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Problem with Focusing


DickT 10 5 United Kingdom
6 Oct 2011 5:15PM
As a bit of a newbie to photography I've been slowly learning how to produce half decent shots but have come up against a problem which I can't quite get my head round. When shooting landscapes at an aperture of f16 ish the general advice is to focus one third of the way into the shot to ensure maximun sharpness. But if I do this, as soon as I recompose, the camera refocuses. Should I be switching to manual focus or changing the af point, or is there a simple way to overcome this. It may be that I'm being a bit thick here but it's beginning to annoy me !!
Daffy1 14 420 Ireland
6 Oct 2011 5:25PM
Turn off Auto focus and only use manual. Damian
JackAllTog Plus
13 6.4k 58 United Kingdom
6 Oct 2011 6:02PM

Quote: switching to manual focus or changing the af point
your spot on this is the best approach with the 1st better than the second.
I don't yet know of any camera's that will sort out the 1/3 hyperfocal/rest to infinity is in focus thing.
Also for night shots AF if rarly any good anyway.
Cheers
Stuart
6 Oct 2011 6:14PM
You could hold the shutter button half-way down, then re-compose, that should hold the autofocus for you. The downside to this is if you are metering TTL it will usually meter on the point you have have focused on unless you can alter this through your camera's setup menu.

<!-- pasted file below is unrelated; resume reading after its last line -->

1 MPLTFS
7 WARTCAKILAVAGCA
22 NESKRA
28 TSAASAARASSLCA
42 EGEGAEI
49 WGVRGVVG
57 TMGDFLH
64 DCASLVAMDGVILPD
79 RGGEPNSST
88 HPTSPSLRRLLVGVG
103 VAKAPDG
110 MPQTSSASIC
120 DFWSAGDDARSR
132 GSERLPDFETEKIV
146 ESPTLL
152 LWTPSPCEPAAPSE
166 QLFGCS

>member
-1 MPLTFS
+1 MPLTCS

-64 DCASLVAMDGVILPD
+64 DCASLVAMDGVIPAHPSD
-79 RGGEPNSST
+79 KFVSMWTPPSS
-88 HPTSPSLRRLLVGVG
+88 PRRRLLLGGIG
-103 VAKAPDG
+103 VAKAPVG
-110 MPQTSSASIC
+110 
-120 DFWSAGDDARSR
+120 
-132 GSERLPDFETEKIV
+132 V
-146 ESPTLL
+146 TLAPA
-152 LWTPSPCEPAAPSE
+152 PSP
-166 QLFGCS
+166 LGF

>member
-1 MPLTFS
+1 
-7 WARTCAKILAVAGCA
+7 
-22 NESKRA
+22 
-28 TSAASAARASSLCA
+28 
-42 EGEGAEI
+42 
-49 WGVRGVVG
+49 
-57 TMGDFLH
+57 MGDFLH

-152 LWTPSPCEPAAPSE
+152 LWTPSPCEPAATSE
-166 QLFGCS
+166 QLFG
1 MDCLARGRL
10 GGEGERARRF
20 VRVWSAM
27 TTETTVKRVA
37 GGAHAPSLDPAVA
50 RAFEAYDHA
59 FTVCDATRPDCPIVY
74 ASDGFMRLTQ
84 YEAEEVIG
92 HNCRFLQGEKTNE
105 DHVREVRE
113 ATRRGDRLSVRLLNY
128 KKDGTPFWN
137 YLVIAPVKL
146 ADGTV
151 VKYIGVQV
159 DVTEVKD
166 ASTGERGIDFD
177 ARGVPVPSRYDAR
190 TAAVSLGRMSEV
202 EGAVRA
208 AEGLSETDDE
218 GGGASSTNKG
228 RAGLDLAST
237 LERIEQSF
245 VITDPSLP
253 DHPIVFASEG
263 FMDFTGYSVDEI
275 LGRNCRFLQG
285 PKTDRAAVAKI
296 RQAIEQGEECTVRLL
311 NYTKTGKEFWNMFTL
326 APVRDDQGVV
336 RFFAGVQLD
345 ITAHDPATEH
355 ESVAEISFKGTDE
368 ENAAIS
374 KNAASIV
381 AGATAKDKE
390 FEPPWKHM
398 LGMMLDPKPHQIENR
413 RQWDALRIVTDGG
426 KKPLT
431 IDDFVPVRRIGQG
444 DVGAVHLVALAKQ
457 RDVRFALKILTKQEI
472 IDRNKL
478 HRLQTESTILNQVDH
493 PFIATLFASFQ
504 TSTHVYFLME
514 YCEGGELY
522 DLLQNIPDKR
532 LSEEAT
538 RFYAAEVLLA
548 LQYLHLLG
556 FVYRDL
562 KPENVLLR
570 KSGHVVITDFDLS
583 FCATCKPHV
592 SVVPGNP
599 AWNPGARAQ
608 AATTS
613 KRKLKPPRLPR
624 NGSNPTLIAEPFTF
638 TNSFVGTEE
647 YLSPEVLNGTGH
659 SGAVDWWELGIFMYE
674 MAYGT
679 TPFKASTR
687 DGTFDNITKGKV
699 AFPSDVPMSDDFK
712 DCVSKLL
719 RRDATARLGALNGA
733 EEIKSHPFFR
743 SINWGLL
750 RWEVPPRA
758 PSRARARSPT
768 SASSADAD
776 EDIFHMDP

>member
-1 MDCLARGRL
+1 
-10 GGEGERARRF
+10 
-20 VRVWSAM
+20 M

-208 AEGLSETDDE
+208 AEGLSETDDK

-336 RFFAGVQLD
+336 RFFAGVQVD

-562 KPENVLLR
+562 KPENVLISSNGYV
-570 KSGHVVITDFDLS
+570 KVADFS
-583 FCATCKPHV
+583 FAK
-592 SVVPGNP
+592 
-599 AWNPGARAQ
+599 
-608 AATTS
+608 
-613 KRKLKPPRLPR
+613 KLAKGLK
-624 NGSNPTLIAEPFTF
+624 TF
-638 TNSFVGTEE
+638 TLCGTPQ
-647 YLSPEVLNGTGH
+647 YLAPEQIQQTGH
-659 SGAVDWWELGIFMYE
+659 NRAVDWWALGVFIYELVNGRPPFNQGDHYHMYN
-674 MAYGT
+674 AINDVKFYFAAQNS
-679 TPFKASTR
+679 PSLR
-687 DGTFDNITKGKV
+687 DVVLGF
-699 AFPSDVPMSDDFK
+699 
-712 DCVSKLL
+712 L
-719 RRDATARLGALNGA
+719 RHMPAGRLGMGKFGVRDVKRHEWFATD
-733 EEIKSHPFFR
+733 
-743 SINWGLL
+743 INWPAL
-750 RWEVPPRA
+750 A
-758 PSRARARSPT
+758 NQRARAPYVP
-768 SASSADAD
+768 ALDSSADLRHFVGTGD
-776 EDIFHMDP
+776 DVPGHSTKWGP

Regards

Marc
mikesavage 20 299 2 England
6 Oct 2011 7:01PM
I was going to suggest the same as Marc above. Additionally, some cameras have a Pan focus setting which I think sets the focus at the position which gives the maximum DOF bearing in mind the focal length & aperture in use.
User_Removed 12 4.6k 1 Scotland
6 Oct 2011 7:14PM
What camera are you using, ****?

On my Nikons, Marc's advice would be spot on, plus you can set the AE/AF button so that you only lock the focus but not the exposure.



On most cameras there will be a variety of different ways of getting round this.

.
User_Removed 12 4.6k 1 Scotland
6 Oct 2011 7:16PM
....having said that, I have found that, for landscapes, manual exposure and manual focussing do give the best results, once you are confident in using them. I would say that manual exposure is more important than manual focussing - at f/16 most landscapes should be pretty well in focus from 10 metres to infinity no matter where your AF system is picking its spot.
DickT 10 5 United Kingdom
6 Oct 2011 8:08PM
Wow. Thanks for all the advice folks. I was really beginning to think I was losing the plot! This is pretty new to me and there's more to learn than I ever imagined. Appreciate all your help. Stand by for my next "How the hell do you.................?

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